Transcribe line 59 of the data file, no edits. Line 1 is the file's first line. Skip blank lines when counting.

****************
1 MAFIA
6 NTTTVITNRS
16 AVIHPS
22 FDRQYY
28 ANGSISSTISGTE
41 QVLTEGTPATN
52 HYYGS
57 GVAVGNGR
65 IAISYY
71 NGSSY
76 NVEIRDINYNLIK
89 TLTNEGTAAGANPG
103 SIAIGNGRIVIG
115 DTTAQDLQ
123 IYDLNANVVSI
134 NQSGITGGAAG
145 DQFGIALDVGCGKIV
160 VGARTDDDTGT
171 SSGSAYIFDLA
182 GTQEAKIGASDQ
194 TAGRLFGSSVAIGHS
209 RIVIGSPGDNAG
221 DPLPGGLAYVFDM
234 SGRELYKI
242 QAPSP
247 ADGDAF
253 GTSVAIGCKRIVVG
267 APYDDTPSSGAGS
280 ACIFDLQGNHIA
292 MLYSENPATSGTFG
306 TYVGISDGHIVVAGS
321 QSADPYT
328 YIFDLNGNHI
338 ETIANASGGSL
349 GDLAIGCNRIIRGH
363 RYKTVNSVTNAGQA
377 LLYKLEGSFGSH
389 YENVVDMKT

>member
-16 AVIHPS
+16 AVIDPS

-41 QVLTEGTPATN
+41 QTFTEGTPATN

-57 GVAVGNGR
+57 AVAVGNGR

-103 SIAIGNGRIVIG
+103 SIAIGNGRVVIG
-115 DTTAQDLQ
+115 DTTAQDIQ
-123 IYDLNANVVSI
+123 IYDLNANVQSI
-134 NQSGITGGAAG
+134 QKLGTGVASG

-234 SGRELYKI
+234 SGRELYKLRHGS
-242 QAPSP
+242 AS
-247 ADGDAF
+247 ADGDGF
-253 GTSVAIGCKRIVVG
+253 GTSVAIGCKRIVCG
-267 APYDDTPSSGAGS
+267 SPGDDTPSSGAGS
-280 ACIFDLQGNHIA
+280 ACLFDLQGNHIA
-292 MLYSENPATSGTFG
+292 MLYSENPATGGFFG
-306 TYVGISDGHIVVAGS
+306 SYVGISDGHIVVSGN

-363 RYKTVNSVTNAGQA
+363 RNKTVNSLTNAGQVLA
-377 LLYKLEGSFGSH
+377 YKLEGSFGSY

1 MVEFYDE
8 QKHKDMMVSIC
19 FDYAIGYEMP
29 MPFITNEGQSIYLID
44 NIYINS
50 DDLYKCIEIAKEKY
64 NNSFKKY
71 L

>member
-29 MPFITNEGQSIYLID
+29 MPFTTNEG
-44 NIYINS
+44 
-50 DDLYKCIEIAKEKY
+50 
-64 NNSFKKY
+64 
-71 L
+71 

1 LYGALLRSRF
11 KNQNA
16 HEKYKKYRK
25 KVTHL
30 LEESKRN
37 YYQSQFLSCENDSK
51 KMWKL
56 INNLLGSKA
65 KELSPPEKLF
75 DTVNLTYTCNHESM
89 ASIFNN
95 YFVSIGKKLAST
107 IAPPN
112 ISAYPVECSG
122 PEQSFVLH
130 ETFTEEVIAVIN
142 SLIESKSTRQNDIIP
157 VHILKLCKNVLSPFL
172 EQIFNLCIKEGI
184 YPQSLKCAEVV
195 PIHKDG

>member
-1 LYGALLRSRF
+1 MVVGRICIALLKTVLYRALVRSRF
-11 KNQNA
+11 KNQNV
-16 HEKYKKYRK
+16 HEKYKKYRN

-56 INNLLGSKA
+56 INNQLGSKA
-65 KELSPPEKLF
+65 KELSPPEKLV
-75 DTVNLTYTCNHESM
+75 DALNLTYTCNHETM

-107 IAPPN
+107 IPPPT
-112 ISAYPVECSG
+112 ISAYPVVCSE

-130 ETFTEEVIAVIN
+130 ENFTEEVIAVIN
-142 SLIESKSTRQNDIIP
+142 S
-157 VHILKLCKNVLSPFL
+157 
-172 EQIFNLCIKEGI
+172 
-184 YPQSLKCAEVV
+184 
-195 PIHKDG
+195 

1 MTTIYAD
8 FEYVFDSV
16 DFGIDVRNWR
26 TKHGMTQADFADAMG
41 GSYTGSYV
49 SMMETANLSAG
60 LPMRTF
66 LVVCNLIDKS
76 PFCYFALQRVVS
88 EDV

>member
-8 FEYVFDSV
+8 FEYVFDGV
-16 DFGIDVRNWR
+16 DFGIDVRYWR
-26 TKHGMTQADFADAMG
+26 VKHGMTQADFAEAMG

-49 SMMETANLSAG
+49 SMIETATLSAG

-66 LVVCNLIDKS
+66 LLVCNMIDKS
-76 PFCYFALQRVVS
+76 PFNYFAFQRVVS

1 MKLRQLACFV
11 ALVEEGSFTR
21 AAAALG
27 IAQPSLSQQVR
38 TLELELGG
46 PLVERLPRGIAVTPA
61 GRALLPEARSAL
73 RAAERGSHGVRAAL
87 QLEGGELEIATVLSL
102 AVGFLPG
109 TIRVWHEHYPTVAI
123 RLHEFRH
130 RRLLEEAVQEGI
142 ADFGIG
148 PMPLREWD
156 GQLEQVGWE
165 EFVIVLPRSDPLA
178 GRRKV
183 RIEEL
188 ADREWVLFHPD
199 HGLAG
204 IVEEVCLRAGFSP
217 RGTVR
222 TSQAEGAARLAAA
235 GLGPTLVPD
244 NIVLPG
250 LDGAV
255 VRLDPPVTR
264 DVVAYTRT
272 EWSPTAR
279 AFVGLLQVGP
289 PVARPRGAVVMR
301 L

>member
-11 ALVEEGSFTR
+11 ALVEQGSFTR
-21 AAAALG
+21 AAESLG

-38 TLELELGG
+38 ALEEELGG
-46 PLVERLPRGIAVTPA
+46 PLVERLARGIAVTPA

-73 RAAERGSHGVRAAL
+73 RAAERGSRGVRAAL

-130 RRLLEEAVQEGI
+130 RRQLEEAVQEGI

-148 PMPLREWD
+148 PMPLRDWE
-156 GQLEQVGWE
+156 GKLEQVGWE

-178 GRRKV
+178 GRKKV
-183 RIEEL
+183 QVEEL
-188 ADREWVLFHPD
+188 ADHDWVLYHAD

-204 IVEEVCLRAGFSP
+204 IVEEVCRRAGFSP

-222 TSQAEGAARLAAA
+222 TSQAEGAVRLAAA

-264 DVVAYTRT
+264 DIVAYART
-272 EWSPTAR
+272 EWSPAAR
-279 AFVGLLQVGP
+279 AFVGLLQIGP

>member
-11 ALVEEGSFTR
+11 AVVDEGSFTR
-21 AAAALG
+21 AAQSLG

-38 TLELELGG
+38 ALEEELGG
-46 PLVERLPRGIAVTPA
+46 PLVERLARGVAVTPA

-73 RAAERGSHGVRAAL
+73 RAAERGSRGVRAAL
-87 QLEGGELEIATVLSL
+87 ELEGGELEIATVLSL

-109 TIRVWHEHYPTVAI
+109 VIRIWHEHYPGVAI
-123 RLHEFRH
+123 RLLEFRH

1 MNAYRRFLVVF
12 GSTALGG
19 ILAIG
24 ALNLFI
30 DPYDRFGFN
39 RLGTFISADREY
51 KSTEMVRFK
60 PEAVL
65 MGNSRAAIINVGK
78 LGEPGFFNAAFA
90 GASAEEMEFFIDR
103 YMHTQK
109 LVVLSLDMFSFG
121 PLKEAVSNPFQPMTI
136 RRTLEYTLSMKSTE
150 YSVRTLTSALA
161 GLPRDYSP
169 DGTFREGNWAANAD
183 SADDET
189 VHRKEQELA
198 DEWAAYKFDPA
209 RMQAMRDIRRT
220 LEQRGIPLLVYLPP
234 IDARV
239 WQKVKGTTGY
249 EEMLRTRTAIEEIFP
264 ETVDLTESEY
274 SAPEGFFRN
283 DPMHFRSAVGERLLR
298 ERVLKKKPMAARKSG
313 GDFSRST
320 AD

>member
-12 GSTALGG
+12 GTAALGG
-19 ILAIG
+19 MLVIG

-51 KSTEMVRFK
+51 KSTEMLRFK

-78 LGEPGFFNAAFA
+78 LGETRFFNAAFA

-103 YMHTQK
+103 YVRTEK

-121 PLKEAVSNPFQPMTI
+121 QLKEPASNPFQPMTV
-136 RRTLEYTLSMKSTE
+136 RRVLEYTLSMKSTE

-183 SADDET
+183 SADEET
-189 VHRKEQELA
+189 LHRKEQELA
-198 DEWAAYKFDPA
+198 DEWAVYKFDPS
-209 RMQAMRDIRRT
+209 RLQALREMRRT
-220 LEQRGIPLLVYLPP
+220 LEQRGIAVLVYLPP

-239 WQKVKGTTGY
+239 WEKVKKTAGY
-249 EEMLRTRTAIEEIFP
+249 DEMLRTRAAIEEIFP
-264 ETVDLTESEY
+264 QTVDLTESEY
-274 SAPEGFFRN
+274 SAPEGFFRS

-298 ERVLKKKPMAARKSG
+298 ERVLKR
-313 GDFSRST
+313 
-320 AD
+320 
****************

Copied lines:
+247 ADGDGF